A CBS investigation uncovered an issue with the design of the front seats in many vehicles, and it puts children who sit behind these seats at an increased risk of injury in a car accident. Through this investigation, the news organization brought the issue of seat back collapse to lawmakers and safety groups, but most manufacturers still have not admitted any issue with the design.
What is the issue?
The problem with these seat backs is that designers made them to yield — or collapse — backward in a rear impact accident. While this may help lessen the injuries to the person in the front seat, it can lead to serious injury for a child or other passenger seated in the back of the vehicle. The child can suffer crush injuries from the seat back, or head injuries from the adult who falls into the backseat.
Few studies are available to determine the extent of this problem, but a 2008 review of cases by the Association for the Advancement of Automotive Medicine found that children in the backseat had twice the risk of injury when the seat in front of them collapsed than those who rode behind a seat that remained in place.
CBS has found dozens of cases like this. Almost all car manufacturers use this type of collapsing seat, even though a fix could cost less than a dollar per vehicle, CBS reports.
How can I keep my children safe?
The Center for Auto Safety — along with several lawmakers from across the country — are working to encourage the National Highway Traffic Safety Administration (NHTSA) to call for a new, safer seat back design. In the meantime, though, children continue to be at an increased risk during a rear-impact collision.
The NHTSA implores parents to keep their children in the backseat, away from deadly airbags. However, other safety experts now advise parents to place their children behind unoccupied seats when possible. If adults are riding in both front seats, the safest place for a child is behind the adult who weighs the least.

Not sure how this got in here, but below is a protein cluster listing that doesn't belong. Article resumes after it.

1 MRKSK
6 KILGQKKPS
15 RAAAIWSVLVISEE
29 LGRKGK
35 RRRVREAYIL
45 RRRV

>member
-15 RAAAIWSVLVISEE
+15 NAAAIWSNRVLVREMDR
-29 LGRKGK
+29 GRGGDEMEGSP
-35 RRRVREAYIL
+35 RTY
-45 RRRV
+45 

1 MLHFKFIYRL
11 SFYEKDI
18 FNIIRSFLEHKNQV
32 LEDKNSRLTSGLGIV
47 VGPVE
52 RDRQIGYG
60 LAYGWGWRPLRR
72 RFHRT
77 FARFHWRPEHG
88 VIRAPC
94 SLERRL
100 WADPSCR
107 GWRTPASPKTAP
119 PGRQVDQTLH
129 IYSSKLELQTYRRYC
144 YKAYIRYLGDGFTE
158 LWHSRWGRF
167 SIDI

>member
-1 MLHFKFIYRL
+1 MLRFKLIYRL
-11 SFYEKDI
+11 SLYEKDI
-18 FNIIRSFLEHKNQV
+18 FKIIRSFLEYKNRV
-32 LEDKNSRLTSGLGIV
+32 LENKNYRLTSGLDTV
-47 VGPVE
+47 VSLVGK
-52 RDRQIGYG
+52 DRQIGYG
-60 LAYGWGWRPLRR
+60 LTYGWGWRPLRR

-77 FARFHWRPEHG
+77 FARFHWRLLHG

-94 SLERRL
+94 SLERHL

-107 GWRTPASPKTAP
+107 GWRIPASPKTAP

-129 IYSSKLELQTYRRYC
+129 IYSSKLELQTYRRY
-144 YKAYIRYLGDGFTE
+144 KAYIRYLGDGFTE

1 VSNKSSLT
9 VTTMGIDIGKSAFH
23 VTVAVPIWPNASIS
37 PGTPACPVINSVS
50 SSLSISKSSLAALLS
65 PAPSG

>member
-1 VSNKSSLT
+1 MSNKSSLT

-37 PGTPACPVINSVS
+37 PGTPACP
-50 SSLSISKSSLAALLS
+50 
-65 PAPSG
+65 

Who is liable for these injuries?
Technically, these seats meet or exceed the federal standards for safety in a passenger car. Some people are, however, questioning whether this standard — set in 1967 — requires updating for safety in modern high-speed crashes.
Some automakers even claim the seat backs are working exactly as designed, and their collapse is a part of dissipating energy from the crash. This does not mean that the manufacturers of these cars are not responsible for injuries sustained from the collapse of a seat back, however.
In March, a jury awarded a Texas family over $124.5 million in compensation to cover the medical care, ongoing care costs, and pain and suffering of their son who suffered injuries from a seat back collapse. While Audi argued that the seat back in the 2005 A4 Quattro behaved just as it should in the crash, the jury found that this put the child in the backseat at high risk of injury.
What do I need to know if my child suffers injuries due to this type of defect?
Cordisco & Saile LLC are Bucks County car accident lawyers who can help you hold the liable parties responsible after you or your child suffers injuries in a Pennsylvania or New Jersey crash. Whether a distracted or negligent driver causes the crash or a car defect exacerbates your injuries, we can fight for your right to compensation. Call our office today at 215-642-2335 to schedule a free case review.